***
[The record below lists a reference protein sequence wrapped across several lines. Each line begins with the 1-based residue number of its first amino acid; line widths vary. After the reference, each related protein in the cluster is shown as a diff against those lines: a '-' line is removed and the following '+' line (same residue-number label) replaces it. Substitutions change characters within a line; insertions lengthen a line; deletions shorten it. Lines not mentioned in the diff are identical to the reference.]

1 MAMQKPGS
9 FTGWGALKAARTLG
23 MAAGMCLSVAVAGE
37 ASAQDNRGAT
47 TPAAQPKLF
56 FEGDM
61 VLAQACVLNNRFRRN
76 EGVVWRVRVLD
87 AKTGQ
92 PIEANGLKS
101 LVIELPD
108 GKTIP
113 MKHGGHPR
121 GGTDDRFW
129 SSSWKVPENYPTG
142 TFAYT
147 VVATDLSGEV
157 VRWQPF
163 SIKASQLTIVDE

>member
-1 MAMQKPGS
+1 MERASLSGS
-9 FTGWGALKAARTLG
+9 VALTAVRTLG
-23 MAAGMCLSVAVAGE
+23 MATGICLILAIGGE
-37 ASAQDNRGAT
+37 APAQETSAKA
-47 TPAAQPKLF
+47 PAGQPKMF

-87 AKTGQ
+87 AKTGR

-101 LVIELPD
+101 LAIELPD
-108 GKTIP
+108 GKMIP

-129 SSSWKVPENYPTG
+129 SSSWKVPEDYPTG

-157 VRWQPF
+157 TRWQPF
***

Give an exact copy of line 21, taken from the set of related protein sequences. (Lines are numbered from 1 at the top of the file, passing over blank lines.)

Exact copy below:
>member